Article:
The next day Jean’s mom made her a really nice braid. And Heidi snipped part of it off. When Jean’s mother complained to the school principal, he rubbed his grubby hands across his fat, shiny, forehead, and said, “ Kids will be kids.”
Throughout her life, Jean wondered how she would feel if she bumped into her. She hoped Heidi had a miserable life, and was fat and ugly. Jean looked at her-she was slim and beautiful. Jean squinted to see if she had a wedding ring on. She was blinded by a giant diamond. Jean fantasized that the coffee spilled in Heidi’s lap and burned her.
The train stopped at Grand Central. As all the passengers departed the train, she obsessed about her, and began to follow her trail. She kept her distance behind a group of young women.
She was bored at her dead end job as an administrative assistant. Her boss was a cranky accountant. Jean had no confidence in herself to look for a more fulfilling job. To this day, she blamed Heidi for her poor grades in school, which led her to a nowhere job.
She never called in sick, nor did anything wrong. Her husband called her a “goodie goodie.”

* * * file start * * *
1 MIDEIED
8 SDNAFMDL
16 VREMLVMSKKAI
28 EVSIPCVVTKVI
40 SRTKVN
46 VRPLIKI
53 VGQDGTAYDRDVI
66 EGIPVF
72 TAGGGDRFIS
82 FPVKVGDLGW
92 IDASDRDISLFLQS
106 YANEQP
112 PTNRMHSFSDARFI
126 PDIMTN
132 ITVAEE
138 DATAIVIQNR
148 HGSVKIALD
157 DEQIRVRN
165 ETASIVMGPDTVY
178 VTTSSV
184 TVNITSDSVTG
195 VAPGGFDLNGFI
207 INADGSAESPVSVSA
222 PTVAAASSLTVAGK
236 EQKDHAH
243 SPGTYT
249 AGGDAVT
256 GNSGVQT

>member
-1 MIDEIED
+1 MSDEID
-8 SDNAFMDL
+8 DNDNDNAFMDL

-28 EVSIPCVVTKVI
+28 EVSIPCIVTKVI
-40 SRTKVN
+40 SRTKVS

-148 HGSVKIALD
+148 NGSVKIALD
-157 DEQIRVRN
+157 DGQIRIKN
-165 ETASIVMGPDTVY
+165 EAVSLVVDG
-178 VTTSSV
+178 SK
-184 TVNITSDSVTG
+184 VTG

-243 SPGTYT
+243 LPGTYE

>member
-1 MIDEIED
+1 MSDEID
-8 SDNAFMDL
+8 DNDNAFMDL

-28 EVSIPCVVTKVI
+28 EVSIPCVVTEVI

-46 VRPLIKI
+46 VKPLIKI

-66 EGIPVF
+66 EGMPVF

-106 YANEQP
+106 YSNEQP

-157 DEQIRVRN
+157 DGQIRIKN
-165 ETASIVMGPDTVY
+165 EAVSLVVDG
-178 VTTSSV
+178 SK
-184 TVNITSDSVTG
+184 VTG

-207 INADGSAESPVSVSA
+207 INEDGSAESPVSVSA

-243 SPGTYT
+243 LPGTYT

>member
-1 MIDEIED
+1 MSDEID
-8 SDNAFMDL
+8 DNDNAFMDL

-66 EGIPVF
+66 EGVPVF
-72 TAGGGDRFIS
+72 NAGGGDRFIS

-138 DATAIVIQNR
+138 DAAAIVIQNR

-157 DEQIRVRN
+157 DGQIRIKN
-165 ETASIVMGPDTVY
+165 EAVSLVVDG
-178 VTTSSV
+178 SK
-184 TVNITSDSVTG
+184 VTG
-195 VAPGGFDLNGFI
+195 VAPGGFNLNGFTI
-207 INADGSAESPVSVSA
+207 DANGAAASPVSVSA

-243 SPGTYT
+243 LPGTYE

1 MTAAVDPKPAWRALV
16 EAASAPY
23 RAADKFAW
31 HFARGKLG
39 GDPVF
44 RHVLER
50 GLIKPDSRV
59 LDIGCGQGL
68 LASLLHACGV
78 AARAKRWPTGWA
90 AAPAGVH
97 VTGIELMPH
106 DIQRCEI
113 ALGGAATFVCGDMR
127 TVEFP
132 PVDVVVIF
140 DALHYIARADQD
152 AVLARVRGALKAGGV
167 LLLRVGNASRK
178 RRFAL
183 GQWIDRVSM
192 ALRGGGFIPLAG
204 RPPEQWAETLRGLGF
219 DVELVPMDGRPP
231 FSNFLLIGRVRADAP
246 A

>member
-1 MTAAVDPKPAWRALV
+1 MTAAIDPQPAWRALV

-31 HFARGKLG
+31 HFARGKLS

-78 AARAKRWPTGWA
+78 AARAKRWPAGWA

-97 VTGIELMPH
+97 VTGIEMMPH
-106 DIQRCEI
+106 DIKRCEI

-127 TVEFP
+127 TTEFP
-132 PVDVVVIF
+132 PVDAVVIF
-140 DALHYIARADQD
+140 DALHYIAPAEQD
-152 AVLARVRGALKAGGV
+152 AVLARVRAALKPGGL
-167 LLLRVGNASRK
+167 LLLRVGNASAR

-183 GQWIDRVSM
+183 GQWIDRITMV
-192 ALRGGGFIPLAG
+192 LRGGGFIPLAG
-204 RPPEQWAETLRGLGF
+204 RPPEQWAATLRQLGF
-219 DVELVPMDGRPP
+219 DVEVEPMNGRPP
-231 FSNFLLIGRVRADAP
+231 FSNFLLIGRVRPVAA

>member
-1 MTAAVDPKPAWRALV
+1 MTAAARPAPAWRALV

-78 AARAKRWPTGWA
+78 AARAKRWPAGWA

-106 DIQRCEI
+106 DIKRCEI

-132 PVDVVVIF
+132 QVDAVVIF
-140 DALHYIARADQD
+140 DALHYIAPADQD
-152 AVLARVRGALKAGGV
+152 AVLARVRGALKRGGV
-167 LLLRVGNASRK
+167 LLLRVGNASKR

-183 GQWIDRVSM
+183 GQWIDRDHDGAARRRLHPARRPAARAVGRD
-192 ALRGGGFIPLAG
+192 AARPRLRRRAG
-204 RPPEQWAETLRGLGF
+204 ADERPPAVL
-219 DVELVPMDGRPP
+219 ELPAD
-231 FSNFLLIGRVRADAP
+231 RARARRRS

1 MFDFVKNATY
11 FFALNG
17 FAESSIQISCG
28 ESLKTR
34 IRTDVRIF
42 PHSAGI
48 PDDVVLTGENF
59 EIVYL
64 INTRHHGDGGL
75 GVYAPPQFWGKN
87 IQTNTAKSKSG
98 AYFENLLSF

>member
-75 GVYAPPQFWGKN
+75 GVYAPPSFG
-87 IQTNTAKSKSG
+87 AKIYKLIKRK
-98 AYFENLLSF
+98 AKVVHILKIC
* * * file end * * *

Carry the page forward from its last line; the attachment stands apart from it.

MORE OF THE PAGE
Jean furrowed her brow and decided to play hooky and spend the day stalking Heidi. She would pretend she had a stomach bug. Heidi was dressed in 6 inch heels, and a short skirt. Jean frowned as she thought about how good Heidi looked.
She lagged behind and dodged the puddles. She didn’t sleep well last night due to the torrential rain beating down on her windows. As she continued pursuing Heidi, a truck drove by and splashed a huge puddle of water all over Heidi.
“Wow, karma wins,” said Jean out loud with a smile.
Heidi looked pissed as she cursed out the driver, and angrily stomped away. Jean concluded that Heidi was still a bitch. They continued up the street. Jean hoped Heidi would get pick pocketed, or fall and sprain her ankle.
Heidi entered an upscale designer clothing shop. Jean wondered if Heidi breezed through life without a job.
As Jean waited across the street, she checked Facebook, news reports, and e-mails. An hour later, Heidi left the store, and then continued perusing other stores.
As she continued her pursuit , she imagined Heidi was happily married with several kids and obviously a rich husband, since she was spending the whole day shopping. Jean wished Heidi would have explosive diarrhea. A pigeon flew overhead and pooped right on Heidi’s shoulder.